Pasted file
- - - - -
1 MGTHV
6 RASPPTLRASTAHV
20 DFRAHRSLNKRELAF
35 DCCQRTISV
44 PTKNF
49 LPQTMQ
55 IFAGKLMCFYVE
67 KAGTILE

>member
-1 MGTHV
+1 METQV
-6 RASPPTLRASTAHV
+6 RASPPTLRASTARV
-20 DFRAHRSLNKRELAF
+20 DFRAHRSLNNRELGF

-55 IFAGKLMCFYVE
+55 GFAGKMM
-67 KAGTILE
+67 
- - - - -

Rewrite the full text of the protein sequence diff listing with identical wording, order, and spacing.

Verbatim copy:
1 MGTHV
6 RASPPTLRASTAHV
20 DFRAHRSLNKRELAF
35 DCCQRTISV
44 PTKNF
49 LPQTMQ
55 IFAGKLMCFYVE
67 KAGTILE

>member
-1 MGTHV
+1 METQV
-6 RASPPTLRASTAHV
+6 RASPPTLRASTARV
-20 DFRAHRSLNKRELAF
+20 DFRAHRSLNNRELGF

-55 IFAGKLMCFYVE
+55 GFAGKMM
-67 KAGTILE
+67 